DBus-Daemon Optimizations

Schmottlach, Glenn glenn.schmottlach at harman.com
Sun Mar 15 14:18:24 PDT 2009

Thanks for the feedback on your experiences in an embedded platform. We too anticipate using D-Bus for control/business-logic applications as well but the latencies of the bus has raised some eye-brows from the hard-core embedded folks in my group. I've done a little profiling myself and there seems to be indications that the marshalling/unmarshalling code may be far from efficient. At this point I don't know if that's the true smoking gun, but I guess it's somewhere to start. I find it hard to believe that the large latencies are justified. Perhaps I am naive with regards to the complexity involved in the daemon.


-----Original Message-----
From:	dbus-bounces at lists.freedesktop.org on behalf of Matt Hoosier
Sent:	Sat 3/14/2009 5:58 PM
To:	dbus at lists.freedesktop.org
Subject:	Re: DBus-Daemon Optimizations

I've worked on several projects that use D-Bus (system daemon, if you care)
for commercial embedded consumer electronics. Throughput hasn't really been
a problem, but we have tended to use it for control/business-logic
messaging, not as a high-throughput data path.


On Mon, Mar 2, 2009 at 9:48 AM, Schmottlach, Glenn <
glenn.schmottlach at harman.com> wrote:

> I disabled validation in the D-Bus library by hard-coding
> in dbus-message.c. From what Havoc has said (at least in the past), this
> *should* disable the bulk of the validation logic. Likewise, I've turned
> off API checks and assertions. For my simple test case on the Beagle
> Board, the above actions save me roughly 2 msec in round-trip time. At
> 10 msec per call (down from 12 msec), it's still not the number I was
> looking for. In the embedded world, that's enough to make most
> developers cringe . . . even more so on a "high-end" embedded processor
> like the TI OMAP 3530 (500 MHz). Perhaps this overhead isn't even
> noticed on a multi-core, 2+ GHz Pentium where D-Bus was originally
> intended to be used (since it is an application bus). I was hoping that
> with a little tweaking and some consideration for performance improving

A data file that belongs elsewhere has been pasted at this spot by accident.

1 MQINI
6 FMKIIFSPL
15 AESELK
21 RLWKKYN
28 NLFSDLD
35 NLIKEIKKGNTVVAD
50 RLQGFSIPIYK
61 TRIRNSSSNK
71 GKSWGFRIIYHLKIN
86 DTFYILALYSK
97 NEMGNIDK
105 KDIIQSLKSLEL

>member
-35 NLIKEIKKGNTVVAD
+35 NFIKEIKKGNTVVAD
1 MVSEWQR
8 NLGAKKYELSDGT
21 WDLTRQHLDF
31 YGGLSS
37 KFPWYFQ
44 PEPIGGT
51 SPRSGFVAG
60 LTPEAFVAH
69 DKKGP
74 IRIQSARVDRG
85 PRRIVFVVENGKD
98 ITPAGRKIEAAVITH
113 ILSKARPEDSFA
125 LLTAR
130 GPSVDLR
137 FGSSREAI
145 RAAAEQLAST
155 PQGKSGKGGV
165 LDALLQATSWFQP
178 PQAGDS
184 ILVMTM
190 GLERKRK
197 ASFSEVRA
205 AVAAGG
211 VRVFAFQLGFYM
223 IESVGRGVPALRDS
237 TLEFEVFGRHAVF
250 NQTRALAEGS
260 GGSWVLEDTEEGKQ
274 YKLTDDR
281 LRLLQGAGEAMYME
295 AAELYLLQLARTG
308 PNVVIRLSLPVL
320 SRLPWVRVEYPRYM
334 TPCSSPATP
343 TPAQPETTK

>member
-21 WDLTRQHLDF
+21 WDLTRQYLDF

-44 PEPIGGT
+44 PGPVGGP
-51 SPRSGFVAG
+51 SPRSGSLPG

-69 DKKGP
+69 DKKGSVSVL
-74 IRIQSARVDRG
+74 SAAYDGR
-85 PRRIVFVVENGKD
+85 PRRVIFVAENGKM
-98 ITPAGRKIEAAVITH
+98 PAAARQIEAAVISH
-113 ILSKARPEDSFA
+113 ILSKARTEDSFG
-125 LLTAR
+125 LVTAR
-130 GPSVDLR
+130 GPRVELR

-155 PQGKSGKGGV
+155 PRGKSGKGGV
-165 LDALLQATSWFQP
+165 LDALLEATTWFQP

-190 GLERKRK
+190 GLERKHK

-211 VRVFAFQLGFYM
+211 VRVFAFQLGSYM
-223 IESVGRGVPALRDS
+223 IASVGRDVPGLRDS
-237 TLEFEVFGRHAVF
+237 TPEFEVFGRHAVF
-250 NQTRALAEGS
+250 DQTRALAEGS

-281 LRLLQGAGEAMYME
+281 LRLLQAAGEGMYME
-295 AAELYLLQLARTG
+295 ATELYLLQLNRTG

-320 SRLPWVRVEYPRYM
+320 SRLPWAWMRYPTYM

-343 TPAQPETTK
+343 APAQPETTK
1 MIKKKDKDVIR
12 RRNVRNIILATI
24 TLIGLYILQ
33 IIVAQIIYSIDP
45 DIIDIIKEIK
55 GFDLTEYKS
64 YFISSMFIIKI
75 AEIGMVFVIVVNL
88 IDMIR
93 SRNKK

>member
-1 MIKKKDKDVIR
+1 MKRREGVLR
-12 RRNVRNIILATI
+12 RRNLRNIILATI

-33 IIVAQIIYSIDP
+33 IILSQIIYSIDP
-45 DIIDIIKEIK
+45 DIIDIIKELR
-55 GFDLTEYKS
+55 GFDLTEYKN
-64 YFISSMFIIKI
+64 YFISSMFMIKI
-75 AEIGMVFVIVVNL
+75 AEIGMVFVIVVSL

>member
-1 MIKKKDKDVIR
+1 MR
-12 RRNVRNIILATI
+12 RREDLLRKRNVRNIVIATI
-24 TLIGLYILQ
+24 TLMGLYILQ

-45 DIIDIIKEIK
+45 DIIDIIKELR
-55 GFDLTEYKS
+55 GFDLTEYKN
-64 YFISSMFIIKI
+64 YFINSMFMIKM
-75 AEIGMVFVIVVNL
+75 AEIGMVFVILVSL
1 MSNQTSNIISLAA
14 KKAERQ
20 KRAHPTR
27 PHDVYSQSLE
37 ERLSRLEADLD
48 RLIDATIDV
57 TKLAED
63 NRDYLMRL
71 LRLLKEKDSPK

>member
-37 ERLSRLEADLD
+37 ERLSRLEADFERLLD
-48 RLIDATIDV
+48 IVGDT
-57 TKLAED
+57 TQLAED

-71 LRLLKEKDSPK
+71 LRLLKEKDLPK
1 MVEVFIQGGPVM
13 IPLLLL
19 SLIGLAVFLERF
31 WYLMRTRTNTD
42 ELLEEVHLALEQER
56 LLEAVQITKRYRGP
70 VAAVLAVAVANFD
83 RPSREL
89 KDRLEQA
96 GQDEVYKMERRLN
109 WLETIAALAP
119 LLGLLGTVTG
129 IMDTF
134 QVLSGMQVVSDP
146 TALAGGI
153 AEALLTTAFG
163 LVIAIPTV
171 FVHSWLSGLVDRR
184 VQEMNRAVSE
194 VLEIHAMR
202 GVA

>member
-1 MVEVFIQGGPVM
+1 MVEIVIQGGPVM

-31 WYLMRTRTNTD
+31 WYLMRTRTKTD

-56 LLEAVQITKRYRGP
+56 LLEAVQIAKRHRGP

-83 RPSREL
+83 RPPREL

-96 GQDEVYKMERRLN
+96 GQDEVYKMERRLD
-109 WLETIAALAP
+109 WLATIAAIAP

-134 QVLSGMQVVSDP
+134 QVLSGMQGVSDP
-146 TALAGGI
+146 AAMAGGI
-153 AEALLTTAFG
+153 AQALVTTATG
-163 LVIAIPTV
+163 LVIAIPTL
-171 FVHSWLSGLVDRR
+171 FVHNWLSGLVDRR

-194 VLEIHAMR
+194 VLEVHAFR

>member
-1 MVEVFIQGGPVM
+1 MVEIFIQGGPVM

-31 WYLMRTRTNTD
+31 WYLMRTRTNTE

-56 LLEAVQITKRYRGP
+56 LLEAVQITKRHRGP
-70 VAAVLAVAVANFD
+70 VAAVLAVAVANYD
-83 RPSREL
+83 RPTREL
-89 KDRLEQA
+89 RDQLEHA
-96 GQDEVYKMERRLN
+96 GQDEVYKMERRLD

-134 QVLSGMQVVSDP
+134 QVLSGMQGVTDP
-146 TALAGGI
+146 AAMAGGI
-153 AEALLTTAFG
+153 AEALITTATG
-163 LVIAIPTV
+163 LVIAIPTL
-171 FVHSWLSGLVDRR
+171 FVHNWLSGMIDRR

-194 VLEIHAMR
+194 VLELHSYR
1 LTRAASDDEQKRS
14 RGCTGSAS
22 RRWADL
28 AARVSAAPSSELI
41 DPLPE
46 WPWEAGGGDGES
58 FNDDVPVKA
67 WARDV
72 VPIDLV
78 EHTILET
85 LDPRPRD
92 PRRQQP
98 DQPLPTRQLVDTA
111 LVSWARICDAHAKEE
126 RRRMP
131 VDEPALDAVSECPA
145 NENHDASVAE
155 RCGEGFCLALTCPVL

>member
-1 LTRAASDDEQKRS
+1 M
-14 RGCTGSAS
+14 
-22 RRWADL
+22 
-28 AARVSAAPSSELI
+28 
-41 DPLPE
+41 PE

> measures, there might be an opportunity to leverage it more effectively
> in the embedded space. Certainly, with the rise of connected embedded
> Linux devices, this could be a huge market that ultimately eclipses the
> desktop.
> Perhaps the mailing-list lurkers out there already using D-Bus on an
> embedded platform could chime in with their experiences, offer any
> optimization techniques, or provide real-world performance statistics on
> their platforms. I wonder if I am alone in seeing these rather dismal
> round-trip access times.
> -----Original Message-----
> From: dbus-bounces at lists.freedesktop.org
> [mailto:dbus-bounces at lists.freedesktop.org] On Behalf Of Havoc
> Pennington
> Sent: Sunday, March 01, 2009 11:39 PM
> To: Thiago Macieira
> Cc: dbus at lists.freedesktop.org
> Subject: Re: DBus-Daemon Optimizations
> Hi,
> On Sun, Mar 1, 2009 at 4:03 PM, Thiago Macieira <thiago at kde.org> wrote:
> > You're correct: the daemon unmarshalls, validates and remarshalls the
> > messages passing through it. If the incoming message is invalid in any
> > shape or form, it will disconnect the sender and discard the message.
> >
> I'm pretty sure that isn't *quite* true; in particular I'm not sure
> it's right to say it unmarshals and remarshals. It should be getting a
> DBusMessage object off the wire and then writing the same DBusMessage
> object to the recipient. It's true that it does a fair bit of
> validation in converting the incoming bytes to a DBusMessage, but
> DBusMessage does store the bytes in marshaled form, so unless
> something is broken there should not be an unmarshal/remarshal.
> There is some modification of the message (adding more headers, such
> as sender) so that could have some cost. One possible optimization is
> to have the sender client include the sender header to begin with and
> then the bus would just check it. But, doubtful that's a big win.
> Bottom line, would need to start with some profiling. Pretty obvious I
> guess.
> Best I remember, the validation and marshaling code just isn't that
> fast. I remember more a constant-factor distributed-bloat problem than
> a fundamental design problem like extra copies. But, if nobody has
> profiled lately, for all we know some really bad f-up has been
> introduced in the last few years accidentally. In the past, there have
> been things like reparsing /etc/group on every message... you never
> know until you profile.
> Havoc
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